There are some colleges that are beginning to recognize the problem and offer on-campus child care solutions, though. Organizations like the American Association of University Women are pushing for more to follow suit.

Women, men, and families shouldn't have to choose between accessing child care and getting an education. While there's a lot of work to be done on that front, it's heartwarming to see heroes like Dr. Krebs demonstrate that the support of teachers extends far beyond the classroom.

We've all have had a compassionate teacher like Dr. Krebs. Let's celebrate them!

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Courtesy of Macy's

In many ways, 18-year-old Idaho native, Hank Cazier, is like any other teenager you've met. He loves chocolate, pop music, and playing games with his family. He has lofty dreams of modeling for a major clothing company one day. But one thing that sets him apart may also jeopardize his future is his recent battle against a brain tumor.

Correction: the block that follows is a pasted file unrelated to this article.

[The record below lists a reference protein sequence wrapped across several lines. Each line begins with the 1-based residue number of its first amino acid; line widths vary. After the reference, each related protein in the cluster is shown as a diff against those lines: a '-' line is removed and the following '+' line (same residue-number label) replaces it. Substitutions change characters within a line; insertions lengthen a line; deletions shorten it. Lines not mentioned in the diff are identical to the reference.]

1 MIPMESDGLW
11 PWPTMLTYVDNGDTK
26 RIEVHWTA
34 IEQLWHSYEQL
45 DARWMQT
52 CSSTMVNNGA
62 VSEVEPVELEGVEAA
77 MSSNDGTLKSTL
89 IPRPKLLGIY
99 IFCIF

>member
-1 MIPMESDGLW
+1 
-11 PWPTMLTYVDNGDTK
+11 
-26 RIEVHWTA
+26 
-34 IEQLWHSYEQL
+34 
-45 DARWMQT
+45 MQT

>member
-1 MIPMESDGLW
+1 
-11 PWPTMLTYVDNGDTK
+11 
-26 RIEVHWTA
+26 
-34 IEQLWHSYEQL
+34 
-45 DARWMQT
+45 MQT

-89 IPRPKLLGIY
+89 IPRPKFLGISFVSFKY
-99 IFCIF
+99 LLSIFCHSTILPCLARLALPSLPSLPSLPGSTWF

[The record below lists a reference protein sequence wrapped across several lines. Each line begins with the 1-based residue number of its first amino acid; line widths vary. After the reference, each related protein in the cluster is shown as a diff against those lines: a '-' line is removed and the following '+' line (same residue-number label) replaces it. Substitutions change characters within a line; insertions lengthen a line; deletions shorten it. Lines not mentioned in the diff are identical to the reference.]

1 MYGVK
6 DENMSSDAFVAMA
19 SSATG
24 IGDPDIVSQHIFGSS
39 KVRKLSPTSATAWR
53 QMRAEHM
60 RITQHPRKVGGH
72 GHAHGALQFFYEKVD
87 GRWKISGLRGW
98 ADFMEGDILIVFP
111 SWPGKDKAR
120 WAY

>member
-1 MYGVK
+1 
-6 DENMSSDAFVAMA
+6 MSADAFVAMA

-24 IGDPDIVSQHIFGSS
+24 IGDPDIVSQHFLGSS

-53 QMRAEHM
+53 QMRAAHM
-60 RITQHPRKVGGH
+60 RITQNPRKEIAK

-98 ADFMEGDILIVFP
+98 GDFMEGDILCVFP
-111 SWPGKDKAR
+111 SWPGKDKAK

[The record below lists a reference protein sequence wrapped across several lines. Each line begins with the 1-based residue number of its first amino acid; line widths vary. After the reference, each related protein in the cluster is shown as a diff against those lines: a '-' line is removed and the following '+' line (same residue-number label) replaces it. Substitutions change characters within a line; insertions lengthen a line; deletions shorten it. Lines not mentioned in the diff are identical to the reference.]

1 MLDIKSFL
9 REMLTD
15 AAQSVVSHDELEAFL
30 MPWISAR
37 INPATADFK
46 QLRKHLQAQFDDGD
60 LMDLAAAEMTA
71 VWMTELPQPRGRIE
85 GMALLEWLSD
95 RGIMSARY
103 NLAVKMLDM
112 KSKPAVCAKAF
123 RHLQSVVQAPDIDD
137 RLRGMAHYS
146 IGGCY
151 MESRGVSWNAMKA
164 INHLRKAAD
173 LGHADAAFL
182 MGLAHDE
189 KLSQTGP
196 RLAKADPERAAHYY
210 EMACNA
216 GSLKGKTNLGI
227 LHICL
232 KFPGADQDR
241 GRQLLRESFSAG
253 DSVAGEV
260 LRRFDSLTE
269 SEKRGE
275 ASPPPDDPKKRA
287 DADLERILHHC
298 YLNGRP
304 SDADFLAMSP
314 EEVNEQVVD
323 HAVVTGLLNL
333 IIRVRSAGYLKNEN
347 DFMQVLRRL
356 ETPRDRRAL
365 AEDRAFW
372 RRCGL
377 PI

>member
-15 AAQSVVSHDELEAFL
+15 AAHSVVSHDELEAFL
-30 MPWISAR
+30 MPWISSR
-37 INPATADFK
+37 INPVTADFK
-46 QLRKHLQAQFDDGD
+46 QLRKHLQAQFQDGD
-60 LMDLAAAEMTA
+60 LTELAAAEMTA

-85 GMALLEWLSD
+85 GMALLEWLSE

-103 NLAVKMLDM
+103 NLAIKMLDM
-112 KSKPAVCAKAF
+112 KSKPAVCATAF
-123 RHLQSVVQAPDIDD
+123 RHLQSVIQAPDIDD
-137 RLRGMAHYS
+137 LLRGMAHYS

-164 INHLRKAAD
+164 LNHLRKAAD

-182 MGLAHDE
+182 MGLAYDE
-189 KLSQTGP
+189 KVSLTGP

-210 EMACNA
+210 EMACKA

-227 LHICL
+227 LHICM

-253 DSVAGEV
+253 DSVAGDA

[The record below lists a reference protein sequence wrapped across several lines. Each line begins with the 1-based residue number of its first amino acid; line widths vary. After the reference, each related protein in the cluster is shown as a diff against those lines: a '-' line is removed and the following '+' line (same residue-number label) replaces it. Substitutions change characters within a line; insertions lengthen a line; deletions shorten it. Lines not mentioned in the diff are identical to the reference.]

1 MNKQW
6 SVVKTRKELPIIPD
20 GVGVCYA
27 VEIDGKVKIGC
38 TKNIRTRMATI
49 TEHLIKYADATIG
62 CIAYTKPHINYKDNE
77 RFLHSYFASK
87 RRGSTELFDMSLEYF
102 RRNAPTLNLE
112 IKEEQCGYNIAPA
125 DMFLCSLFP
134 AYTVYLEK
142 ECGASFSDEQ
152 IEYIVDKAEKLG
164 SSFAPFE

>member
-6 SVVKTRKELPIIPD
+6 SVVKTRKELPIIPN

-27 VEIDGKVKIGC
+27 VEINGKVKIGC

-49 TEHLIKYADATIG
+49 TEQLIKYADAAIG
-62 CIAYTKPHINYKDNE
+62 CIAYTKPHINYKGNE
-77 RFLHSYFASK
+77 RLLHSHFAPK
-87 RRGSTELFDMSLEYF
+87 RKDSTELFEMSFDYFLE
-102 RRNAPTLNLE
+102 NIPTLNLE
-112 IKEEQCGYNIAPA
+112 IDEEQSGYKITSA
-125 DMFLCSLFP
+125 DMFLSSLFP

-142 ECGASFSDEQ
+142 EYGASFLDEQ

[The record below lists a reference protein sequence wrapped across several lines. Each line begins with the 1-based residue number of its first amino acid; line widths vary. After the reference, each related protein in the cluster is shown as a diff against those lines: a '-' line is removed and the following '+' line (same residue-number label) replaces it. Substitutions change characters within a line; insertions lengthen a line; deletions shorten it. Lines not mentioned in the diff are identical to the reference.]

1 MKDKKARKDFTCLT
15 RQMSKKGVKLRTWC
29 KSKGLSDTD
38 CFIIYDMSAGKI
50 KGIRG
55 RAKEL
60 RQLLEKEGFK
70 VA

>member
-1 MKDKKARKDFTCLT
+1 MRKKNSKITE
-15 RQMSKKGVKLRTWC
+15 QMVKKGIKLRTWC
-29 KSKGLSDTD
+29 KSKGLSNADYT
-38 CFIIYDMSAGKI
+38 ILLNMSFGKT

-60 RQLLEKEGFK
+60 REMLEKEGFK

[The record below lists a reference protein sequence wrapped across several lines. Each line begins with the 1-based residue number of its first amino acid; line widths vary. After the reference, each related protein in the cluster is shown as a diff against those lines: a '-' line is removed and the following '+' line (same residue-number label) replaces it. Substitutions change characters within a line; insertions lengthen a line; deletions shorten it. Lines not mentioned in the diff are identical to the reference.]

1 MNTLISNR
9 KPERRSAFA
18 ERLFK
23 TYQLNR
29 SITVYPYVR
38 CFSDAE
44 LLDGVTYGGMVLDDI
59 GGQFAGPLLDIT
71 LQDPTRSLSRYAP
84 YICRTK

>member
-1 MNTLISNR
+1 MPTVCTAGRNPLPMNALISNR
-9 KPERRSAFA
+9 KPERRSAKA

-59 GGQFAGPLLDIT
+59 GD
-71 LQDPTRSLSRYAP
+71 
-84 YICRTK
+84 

Cazier was diagnosed in 2015. When he had surgery to remove the tumor, he received trauma to his brain and lost some of his motor functionality. He's been in physical, occupational, and speech therapy ever since. The experience impacted Cazier's confidence and self-esteem, so he's been looking for a way to build himself back up again.

"I wanted to do something that helped me look forward to the future," he says.

Enter Make-A-Wish, a nonprofit organization that grants wishes for children battling critical illnesses, providing them a chance to make the impossible possible. The organization partnered with Macy's to raise awareness and help make those wishes a reality. The hope is that the "wish effect" will improve their quality of life and empower them with the strength they need to overcome these illnesses and look towards the future. That was a particularly big deal for Cazier, who had been feeling like so many of his wishes weren't going to be possible because of his critical illness.